An element is something that cannot be split further into something that is simpler. For over a thousand years, the Universe was assumed to be made of four different elements - Fire, Earth, Air, and Water. Or so said Aristotle.
In 1800, a surgeon and a chemist conclusively proved that at least one of the above, Water, was not an element at all. In fact, they proved that water can be split into two things - Hydrogen and Oxygen. And they realized this quite by accident. They had recently got the specifications on how to make a voltaic pile (from a letter a Signor Volta sent to the Royal Society in London) and were “messing” around with it, when they realized that a tiny bit of gas was coming out a drop of water that was connected to their apparatus.
Soon they stuck the two ends of their voltaic pile in water, and the rest was history. One one end they noticed a steady stream of Hydrogen gas, and on the other, a clear few inches away, Oxygen gas.
Go back in time and do this experiment for yourself!
You need the following
- A couple of plastic containers as shown in the picture below
- Graphite rods (You can buy these from Amazon)
- Rubber bands
- Two Test Tubes
- 9V Battery
- Alligator clips
- Soldering iron
- Play dough
- Sodium Hydroxide (NaOH, also called Caustic Soda)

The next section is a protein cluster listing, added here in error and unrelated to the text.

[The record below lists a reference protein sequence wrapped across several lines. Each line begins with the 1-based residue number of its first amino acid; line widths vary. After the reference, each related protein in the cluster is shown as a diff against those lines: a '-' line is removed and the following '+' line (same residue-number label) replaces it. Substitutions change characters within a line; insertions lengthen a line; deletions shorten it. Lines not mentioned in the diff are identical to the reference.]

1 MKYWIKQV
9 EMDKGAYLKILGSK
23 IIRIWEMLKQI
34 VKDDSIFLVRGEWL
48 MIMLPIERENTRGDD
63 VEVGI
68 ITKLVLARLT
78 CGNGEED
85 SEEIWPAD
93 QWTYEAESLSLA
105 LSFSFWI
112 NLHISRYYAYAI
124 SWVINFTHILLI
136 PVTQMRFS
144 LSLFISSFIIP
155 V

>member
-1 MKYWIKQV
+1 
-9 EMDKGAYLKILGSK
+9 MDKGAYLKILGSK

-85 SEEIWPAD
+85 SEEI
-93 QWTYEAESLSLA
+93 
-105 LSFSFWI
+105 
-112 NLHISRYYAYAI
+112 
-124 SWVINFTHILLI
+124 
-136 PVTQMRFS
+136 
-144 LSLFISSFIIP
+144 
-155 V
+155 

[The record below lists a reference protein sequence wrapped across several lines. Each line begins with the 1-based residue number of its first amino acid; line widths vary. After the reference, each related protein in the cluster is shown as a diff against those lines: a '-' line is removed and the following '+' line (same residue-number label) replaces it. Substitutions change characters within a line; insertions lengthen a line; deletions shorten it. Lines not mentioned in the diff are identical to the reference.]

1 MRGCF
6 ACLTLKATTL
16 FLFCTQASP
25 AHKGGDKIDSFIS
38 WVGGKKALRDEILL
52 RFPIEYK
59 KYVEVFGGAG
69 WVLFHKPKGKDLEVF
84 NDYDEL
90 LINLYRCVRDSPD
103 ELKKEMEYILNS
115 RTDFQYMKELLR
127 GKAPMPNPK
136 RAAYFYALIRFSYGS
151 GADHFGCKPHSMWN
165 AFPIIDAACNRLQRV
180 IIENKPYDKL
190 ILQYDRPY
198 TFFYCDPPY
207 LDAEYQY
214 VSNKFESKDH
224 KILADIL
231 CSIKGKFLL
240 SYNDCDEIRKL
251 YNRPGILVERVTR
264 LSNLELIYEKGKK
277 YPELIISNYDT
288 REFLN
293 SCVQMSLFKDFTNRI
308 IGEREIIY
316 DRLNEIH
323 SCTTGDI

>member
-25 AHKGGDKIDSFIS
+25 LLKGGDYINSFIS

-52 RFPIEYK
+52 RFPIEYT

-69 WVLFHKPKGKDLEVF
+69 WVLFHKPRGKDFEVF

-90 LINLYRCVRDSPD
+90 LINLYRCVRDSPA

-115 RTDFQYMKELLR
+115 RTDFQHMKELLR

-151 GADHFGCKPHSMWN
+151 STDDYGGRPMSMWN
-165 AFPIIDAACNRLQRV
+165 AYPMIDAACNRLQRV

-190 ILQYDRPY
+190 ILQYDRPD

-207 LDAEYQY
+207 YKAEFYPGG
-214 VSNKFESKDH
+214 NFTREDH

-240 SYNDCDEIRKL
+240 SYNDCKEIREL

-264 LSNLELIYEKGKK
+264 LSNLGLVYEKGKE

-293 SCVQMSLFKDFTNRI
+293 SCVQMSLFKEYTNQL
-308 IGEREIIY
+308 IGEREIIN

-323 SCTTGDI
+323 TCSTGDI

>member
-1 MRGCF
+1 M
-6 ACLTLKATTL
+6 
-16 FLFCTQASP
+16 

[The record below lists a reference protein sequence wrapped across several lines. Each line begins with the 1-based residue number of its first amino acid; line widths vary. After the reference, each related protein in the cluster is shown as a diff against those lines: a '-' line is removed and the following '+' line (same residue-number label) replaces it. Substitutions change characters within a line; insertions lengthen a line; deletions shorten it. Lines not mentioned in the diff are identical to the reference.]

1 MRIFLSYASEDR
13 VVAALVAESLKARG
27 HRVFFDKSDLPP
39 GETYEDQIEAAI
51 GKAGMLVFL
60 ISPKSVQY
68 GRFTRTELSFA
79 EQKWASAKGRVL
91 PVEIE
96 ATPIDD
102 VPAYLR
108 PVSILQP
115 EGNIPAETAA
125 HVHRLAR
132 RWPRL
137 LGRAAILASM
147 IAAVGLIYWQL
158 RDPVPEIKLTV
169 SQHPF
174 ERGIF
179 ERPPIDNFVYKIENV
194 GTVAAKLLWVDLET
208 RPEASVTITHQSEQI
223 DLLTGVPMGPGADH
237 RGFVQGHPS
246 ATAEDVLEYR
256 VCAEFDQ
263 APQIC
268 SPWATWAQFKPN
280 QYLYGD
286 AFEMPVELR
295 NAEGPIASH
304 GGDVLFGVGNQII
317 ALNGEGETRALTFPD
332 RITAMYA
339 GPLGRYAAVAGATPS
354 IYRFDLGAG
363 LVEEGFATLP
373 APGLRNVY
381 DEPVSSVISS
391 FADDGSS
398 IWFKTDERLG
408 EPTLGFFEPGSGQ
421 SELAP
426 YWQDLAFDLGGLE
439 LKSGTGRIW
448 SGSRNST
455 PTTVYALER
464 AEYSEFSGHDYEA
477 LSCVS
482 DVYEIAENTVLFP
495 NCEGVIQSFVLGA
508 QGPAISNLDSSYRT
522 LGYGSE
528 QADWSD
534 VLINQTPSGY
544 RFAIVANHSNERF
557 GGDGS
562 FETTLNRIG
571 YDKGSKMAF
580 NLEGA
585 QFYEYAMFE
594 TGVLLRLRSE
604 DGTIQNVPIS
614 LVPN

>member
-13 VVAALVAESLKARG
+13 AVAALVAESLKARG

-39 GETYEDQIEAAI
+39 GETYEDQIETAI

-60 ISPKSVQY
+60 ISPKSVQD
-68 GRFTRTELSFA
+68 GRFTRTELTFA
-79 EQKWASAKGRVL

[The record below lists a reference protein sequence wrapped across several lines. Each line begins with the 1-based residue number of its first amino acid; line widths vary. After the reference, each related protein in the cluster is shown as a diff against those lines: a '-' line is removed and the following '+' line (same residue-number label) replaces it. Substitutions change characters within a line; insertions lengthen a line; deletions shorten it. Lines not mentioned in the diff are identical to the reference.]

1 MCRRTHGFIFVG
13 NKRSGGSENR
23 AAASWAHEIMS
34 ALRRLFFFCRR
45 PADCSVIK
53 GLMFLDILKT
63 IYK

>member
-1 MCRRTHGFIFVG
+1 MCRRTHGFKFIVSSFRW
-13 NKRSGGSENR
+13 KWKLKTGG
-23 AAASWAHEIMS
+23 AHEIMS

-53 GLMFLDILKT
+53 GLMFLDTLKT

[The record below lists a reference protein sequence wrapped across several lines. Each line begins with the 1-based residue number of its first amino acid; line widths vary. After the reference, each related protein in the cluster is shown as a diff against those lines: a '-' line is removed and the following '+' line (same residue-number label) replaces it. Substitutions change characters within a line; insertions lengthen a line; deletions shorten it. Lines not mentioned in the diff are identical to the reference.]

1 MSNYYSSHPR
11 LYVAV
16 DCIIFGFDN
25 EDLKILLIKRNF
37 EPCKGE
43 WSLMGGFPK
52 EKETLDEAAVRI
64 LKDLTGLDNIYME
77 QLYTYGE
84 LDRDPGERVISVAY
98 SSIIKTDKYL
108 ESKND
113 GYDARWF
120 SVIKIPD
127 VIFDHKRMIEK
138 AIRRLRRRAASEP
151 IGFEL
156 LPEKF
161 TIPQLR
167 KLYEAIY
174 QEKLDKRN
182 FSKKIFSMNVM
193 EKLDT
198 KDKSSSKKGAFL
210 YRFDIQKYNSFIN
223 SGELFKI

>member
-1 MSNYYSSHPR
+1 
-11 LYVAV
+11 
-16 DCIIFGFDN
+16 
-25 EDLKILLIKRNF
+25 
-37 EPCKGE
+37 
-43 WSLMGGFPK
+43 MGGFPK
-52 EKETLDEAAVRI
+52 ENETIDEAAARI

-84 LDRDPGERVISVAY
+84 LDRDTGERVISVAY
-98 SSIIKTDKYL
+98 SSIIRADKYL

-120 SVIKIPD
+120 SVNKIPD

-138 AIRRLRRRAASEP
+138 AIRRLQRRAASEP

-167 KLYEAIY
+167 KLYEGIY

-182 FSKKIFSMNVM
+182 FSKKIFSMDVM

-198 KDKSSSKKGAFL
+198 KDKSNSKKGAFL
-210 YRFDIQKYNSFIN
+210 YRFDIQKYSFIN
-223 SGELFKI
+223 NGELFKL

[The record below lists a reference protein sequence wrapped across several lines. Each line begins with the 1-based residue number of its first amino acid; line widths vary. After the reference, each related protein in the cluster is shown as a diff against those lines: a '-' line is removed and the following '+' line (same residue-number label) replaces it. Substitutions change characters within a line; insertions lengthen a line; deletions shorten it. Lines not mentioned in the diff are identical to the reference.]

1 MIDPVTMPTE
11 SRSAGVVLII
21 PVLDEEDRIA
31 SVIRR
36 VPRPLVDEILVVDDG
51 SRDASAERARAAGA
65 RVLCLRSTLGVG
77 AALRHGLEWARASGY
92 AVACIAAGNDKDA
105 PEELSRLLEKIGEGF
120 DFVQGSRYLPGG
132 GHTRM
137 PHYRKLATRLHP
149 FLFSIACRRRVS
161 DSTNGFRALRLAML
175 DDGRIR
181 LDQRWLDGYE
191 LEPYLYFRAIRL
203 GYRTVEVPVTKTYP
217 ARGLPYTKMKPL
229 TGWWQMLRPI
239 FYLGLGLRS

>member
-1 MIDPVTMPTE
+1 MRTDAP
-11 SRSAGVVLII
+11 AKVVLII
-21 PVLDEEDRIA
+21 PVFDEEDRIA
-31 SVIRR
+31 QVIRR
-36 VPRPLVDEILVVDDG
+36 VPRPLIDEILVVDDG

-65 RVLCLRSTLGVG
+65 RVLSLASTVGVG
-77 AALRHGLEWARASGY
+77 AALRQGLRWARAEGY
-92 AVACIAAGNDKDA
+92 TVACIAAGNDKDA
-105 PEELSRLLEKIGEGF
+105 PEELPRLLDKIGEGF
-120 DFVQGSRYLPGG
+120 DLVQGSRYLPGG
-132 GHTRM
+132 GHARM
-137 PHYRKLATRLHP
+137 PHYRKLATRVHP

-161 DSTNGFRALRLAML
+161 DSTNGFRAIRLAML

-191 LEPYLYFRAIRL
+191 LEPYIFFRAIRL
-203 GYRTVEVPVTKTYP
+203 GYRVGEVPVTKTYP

- Rubber Gloves
Make two holes at the bottom of the container. You can use the soldering iron to make the holes. Stick the two graphite nodes from underneath and then seal the joints using the play dough. Wrap the rods with some wire and attach alligator clips to each end. Place the rubber bands across (as shown) so that the test tubes be placed inverted and upright.
Put the whole container on top of the cylindrical container (or use any other mechanism to make the main container stable) and start pouring in water. Make sure there is enough water between the top of the graphite rods and water level on top. Carefully insert the tubes in water, remove any air bubbles, and while the tube is still under water, place them over the graphite rods. Use the rubber bands to hold them in place.
Now connect the alligator clips to the 9V battery. You may not see any gas being generated. Wear your rubber gloves and carefully drop in some sodium hydroxide. You should see gases being generated in each of the test tubes. In one test tube, the gas generation happens rapidly, in the other, a bit less so.
You have split water. When you have collected enough gas, take the test tubes out, and verify that the gases are indeed Hydrogen and Oxygen.
How? Well, I’ll let you figure that out.
- A lot of sites on the Internet will tell you that you can do this experiment with salt. You cannot. Salt will not create Oxygen, it will create Choline gas.
- Similarly, a lot of sites will say that a pencil graphite will work fine. For us, it did not work well - the graphite kept breaking up and floating into the test tube.
- Platinum wire is another option (and exactly what Nicholson and Carisle used actually)
- The warning around Sodium Hydroxide is no joke. There is a lot of liquid involved here, and unless you are careful, you can harm yourself. Gloves are essential here.
What happens if you try with different electrodes (instead of graphite)?
What happens if you add vinegar as the electrolyte?